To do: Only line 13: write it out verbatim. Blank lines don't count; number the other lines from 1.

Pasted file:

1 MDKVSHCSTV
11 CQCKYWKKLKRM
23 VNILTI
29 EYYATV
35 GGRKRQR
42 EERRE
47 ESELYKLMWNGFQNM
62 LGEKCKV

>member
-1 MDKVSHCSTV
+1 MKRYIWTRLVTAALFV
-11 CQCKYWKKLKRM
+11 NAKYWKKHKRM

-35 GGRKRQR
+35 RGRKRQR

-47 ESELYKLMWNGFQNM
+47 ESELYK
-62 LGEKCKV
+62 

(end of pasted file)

+11 NAKYWKKHKRM